We find that access to evidence-based behavioural therapy is limited either through lack of trained staff or long waiting times. Outcomes are marred by poor adherence, or the service is very expensive due to the number of check-ins needed to keep someone on track. There is variation in delivery and a lack of personalisation. However, in a world where we regularly use technology to influence behaviour change (detrimentally, or to our benefit) there lies an opportunity in using technology to deliver sustainable behavioural change.

Digital therapeutics help us move towards the holy grail of delivering cognitive-behavioural interventions with a workforce that never tires, in a consistent manner, driven by data to enable personalisation, giving people immediate access to gold standard treatment with one click.

Secondly, I’ve heard the digital health market in the 21st century be described as the “wild west”. As a consumer or prescriber, you are baffled, overwhelmed, excited by the number of options available. With no clear standards, you will veer towards who has the best claims and the loudest voice, or to the favoured tactic of marketing teams, ‘anecdotal evidence’. There is a very low barrier to entry for new apps with healthcare claims, and as healthcare becomes more digital, this barrier is expected to drop even lower. This is simply not acceptable considering some of these apps are being used, promoted or prescribed in healthcare systems.

Whilst all digital software is essentially safe, i.e. no immediate life-threatening harm will come to people who do or do not use a digital app for behavioural intervention, prescribing apps that haven’t been evidenced pose a different kind of harm. It prevents people from getting the help they need, at the earliest opportunity, essentially distracting them from evidence-based treatment with digital homeopathy. There is a big difference in how high the barrier to entry should be for apps that do not claim a healthcare benefit but provide harmless entertainment versus those that claim to prevent, manage or treat a health condition.

There have been many calls to differentiate apps across literature. This is only going to increase as healthcare becomes more digital. Clinicians have a duty to practice evidence-based medicine, and this becomes even more important when approaching digital health. Digital therapeutics is a much needed early definition to help those responsible for healthcare delivery sort out which apps are treatments, and by definition, should be prescribed.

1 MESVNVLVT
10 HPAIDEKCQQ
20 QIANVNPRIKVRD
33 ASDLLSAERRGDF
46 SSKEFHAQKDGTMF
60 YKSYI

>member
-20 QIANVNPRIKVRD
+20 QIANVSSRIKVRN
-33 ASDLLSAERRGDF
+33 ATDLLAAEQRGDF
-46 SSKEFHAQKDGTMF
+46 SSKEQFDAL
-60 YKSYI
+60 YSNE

What questions should you be asking of digital health products to test whether they’re a digital therapeutic?

If you’re left wondering what to do with this information, here are a few suggestions. The next time you come across an app that claims to manage or treat health, ask:

  1. What evidence does it have to demonstrate that it works for a given condition? Are these results consistent across a representative population, and are they unlikely to be down to chance?
  2. If you’re a clinician, is this level of evidence acceptable to you in general for your prescribing practice?
  3. What evidence does it have for how safe it is? Whether that is about keeping your data safe, or that it’s studies show there were no adverse events?

I’m interested in your thoughts! This is an emerging area and it’s important we open up a dialogue around what actually matters. Do you agree that clinical evidence is the most important attribute of a digital therapeutic? How do we maintain this standard when clinical evidence is so expensive and difficult to attain?

Join the conversation on 30 June

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During the COVID-19 public health emergency, Sleepio and Daylight are being made available as treatments for insomnia disorder and generalized anxiety disorder (GAD), respectively, without a prescription. Sleepio and Daylight have not been cleared by the U.S. Food and Drug Administration (FDA) for the treatment of insomnia disorder and GAD, respectively.